Honestly, I believe that all the "time management" tools necessary are wrapped neatly in this prayer. A blogging friend told me recently that she only reads three blogs on a daily basis. The rest she saves for an occasional (rare?) time when she might have some unexpected downtime to sit and read a bunch at once. Or she doesn't read the rest at all. My blogs are all on my Google Reader. It's a great tool. It keeps me posted on who has something new to read on any given day. It allows me to organize my blogs according to category: all the craft blogs in one place, all the gardening blogs in another, and the cooking blogs, and the home education blogs. It allows me to easily share with you on my sidebar any blog posts I have found especially interesting. But my friend who only reads three blogs a day says that those three are chosen because they are the blogs she includes in her prayer time. She reads them to come closer to her Creator and to better answer her call to be a holy wife and mother. This gave me pause. Can I choose just three blogs to be a part of my daily time with God? Those had better be well worth reading.And if I did and if I limited myself to just those blogs for Lent, wouldn't I be well on my way to avoiding "the spirit of indifference and discouragement, lust of power and idle chatter?"And wouldn't I clear up a considerable amount of time that I could dedicate to those books on my nightstand? Yes, I would.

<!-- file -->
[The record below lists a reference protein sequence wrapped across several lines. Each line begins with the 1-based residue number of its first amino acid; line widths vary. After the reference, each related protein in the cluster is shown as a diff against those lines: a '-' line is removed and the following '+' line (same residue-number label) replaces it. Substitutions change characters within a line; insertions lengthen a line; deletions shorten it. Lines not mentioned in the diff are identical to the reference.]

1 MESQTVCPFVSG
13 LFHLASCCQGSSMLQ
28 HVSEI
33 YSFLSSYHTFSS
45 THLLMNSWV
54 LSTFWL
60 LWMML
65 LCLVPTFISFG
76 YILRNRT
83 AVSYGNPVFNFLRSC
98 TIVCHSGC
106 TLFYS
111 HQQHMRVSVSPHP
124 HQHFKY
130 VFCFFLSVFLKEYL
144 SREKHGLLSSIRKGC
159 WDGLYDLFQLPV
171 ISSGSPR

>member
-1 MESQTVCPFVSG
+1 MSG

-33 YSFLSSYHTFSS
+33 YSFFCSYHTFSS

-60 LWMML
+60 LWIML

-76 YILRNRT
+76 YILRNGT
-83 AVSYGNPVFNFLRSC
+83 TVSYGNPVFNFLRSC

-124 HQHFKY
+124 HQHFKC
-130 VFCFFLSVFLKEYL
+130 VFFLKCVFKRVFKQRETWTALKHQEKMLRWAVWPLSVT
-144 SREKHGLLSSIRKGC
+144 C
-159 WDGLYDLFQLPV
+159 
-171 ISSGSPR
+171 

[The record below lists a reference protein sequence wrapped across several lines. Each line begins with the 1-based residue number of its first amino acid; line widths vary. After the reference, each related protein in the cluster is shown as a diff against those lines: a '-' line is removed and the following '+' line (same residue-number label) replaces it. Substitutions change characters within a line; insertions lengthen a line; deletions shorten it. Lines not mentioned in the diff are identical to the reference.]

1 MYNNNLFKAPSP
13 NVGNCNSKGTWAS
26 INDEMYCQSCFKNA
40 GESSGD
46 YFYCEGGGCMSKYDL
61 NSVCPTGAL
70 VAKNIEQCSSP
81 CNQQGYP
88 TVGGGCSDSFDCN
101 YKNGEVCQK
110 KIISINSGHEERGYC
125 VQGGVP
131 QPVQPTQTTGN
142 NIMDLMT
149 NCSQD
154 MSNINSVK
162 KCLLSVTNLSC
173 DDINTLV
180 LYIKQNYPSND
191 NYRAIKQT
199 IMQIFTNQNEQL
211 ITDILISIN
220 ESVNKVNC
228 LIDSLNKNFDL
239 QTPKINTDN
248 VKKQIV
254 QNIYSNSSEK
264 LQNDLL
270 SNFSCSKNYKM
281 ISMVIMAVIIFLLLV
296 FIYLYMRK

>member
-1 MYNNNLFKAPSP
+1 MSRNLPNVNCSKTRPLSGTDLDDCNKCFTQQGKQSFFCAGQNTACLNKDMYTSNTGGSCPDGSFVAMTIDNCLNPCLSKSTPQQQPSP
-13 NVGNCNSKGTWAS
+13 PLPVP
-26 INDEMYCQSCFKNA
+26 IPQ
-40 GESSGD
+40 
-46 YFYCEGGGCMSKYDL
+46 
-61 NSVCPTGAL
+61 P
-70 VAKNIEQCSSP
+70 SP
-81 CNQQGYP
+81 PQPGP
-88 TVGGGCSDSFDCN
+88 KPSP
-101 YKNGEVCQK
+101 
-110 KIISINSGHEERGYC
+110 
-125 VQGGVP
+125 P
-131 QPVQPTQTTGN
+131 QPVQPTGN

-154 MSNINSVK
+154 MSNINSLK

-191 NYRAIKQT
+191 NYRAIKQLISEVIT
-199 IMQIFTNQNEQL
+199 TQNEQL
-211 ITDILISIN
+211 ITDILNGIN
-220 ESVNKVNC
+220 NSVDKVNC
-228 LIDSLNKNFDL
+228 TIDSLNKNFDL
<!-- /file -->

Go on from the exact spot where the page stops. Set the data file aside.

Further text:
Lent is a time of penance and prayer and fasting. It's a time to re-evaluate, to strengthen ourselves spiritually, to root out the "stuff" that keeps us from being who God intends us to be. Recently, I was thinking about Lent in light of purgatory. I've long struggled with the concept of purgatory, mostly because I can't wrap my mind around the "time" dimension. But I do fully see the need and the reality of purgatory and I do trust the wisdom of the Church. Puragtory is the warm hug that envelopes the saved. Mary Beth Bonacci recently wrote an excellent article on purgatory. In part, she wrote:
I will see what God’s perfect plan was for me, and how I — to the extent that I was lazy or selfish or otherwise occupied — fell short of that plan. I will see how many more souls I could have touched if I had followed Him more closely, if I had listened to His promptings. I’ll see how their lives could have been better, or even how their souls could have been saved, if I had more generously allowed the Holy Spirit to work through me.
Yes, purgatory involves suffering. But I have read that the souls in purgatory are happier than those of us here on earth. And why wouldn’t they be? They are assured of salvation. They know they are going to heaven.
Lent also involves suffering. And the goal is very similar to the one Mary Beth reflects upon above. Can the ascetism of Lent allow us to see how we are lazy or selfish and what He desires instead? Can we live Lent in such a way that we touch more souls because we listen carefully to His promptings and follow Him more closely? In our prayer and fasting, can we be generous? Can the Holy Spirit fully inhabit us so that at the end of our Lenten journey, Easter is taste of heaven?